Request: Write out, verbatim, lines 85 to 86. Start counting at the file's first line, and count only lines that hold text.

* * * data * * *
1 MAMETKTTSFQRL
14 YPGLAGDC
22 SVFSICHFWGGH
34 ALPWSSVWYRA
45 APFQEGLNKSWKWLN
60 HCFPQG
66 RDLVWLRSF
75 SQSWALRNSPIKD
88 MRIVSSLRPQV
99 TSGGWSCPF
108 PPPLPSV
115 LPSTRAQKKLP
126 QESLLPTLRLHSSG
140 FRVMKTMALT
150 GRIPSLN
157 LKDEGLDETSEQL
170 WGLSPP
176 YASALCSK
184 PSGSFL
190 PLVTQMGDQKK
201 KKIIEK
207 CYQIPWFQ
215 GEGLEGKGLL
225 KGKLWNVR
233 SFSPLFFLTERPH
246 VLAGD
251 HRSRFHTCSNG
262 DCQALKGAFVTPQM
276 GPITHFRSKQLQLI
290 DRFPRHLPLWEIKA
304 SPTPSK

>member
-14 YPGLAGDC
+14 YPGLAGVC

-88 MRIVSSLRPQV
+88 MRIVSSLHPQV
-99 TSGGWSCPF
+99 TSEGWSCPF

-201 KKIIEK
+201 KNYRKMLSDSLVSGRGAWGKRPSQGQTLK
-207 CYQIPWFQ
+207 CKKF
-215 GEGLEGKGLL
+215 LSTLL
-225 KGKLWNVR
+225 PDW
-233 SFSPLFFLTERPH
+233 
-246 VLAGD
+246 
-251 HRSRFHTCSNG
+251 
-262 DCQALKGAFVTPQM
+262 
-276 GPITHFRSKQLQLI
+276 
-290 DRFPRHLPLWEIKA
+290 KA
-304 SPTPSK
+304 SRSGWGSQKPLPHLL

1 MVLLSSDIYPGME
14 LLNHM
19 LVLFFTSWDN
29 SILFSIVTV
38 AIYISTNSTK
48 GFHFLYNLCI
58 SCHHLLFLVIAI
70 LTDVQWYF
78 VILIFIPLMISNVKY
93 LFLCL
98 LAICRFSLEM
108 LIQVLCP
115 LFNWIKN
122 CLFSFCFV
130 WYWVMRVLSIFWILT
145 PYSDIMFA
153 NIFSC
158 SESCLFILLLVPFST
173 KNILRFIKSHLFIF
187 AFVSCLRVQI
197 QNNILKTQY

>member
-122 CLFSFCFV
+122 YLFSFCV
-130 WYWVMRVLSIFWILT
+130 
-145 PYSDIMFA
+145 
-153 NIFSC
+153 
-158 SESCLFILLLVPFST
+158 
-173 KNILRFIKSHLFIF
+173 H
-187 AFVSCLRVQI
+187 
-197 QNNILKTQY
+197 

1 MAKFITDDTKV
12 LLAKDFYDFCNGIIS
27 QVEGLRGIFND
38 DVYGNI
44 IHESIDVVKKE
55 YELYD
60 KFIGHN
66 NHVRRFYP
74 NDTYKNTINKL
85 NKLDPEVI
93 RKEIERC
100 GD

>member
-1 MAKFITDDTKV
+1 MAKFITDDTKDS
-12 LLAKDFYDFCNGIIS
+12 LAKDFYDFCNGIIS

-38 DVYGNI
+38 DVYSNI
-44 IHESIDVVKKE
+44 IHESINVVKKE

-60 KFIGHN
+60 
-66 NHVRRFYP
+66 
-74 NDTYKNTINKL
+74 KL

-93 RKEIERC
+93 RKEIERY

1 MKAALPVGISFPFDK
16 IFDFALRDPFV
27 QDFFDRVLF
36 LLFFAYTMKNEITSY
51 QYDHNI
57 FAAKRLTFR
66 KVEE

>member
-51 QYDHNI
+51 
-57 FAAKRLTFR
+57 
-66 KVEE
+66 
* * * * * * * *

-130 WYWVMRVLSIFWILT
+130 